You can have a look at lots more examples of her work on my flickr photostream.

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  5. planchesta

    This  8 drawer mahogany plan chest  has been with me for  many years and  I have often wondered about it's history. While recently moving it, I  discovered a makers label  hidden on the underside of one of the drawers.The  slightly torn label contains a wealth of information that has led me on an interesting  journey of discovery.


    The label told me that my architects plan chest was made sometime prior to  May 1936 and was supplied to "HMOW" as a "plan press" with  "G.R" for George V stamped on  the brass drawer label holders.

    It turns out that "HMOW"  has been through a lot of  changes, but  in 1936 it was  H.M Office of Works with architect offices located in Edinburgh, London, Bristol and Manchester.

    H.M Office of Works became  the Ministry of Works in 1943; renamed the Ministry of Public Building and Works in 1962, and was absorbed into the Department of the Environment in 1970.   Most Works functions were transferred to the Property Services Agency, set up in 1972 with the job of providing, equipping and maintaining a wide range of buildings and installations for Government Departments, and the Armed Services. The PSA  has a bit of a chequered history and was subject to an enquiry that lead to the department  being privatised in the 1990's.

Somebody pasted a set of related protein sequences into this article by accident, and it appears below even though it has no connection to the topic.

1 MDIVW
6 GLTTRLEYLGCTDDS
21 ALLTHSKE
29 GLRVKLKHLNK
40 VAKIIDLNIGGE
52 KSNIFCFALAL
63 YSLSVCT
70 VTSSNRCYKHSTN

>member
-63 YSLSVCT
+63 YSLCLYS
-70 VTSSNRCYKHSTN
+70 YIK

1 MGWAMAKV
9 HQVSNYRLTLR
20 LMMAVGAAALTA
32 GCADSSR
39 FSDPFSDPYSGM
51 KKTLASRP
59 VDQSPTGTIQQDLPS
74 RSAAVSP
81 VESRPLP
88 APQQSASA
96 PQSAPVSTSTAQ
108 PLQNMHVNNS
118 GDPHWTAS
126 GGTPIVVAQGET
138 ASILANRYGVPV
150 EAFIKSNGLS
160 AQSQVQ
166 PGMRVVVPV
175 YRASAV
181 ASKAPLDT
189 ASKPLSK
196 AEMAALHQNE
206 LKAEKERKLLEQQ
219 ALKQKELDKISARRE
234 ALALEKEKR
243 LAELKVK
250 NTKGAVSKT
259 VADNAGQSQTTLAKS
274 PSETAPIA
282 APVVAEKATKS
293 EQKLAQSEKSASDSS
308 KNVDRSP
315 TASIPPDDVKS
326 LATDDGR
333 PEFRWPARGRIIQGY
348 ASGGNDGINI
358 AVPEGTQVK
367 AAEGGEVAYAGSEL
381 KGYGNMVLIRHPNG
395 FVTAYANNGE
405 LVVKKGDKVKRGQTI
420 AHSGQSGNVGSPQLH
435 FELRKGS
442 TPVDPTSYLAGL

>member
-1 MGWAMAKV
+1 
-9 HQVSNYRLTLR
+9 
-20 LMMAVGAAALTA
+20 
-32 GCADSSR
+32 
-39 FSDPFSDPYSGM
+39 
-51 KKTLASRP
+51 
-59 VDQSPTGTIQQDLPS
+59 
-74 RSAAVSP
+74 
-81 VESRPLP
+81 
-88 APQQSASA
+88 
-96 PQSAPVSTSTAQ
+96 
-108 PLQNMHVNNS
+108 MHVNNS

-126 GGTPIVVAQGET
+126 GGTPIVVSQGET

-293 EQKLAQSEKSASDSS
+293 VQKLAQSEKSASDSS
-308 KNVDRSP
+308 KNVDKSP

I can't be sure which of the 4 offices my  chest was originally supplied to but in 1936 the Manchester office, located at 76 Newton Street was headed up by William Shaw Cruickshank who became the  District Surveyor in charge of the North West in 1933, and was in charge of eight assistants and draughtsmen. You can read more about him  on the Dictionary of Scottish Architects

    George V died in January 1936 and was succeeded by Edward VIII, who abdicated in December 1936, leaving George VI to take up the throne. However,  in typical British "make do and mend" style, items stamped with G.R continued to be used until around the end of 1937 when new items produced were then stamped with George VI. Very few crown property items (such as GPO postboxes) were stamped with Edward VIII.
    Public service  draughtsmen and architects during the late 1930's  were responsible for all manner of public buildings,  so I can only imagine what  designs might have been  stored in my chest over it's many years of  service. Just 3 years after the chest was delivered, the second world war broke out - several well known war artists  started out as draughtsmen  and many  returned to government offices after the war to work on plans for  the massive amount of re-building projects that were undertaken after 1945.

    My  label is torn  where the company name is, but  I have been able to identify that the maker is Simpoles of Manchester. I can't  decipher the name of the cabinet maker  on  my label, but Simpoles of Manchester have a long history of making quality office furniture and chairs.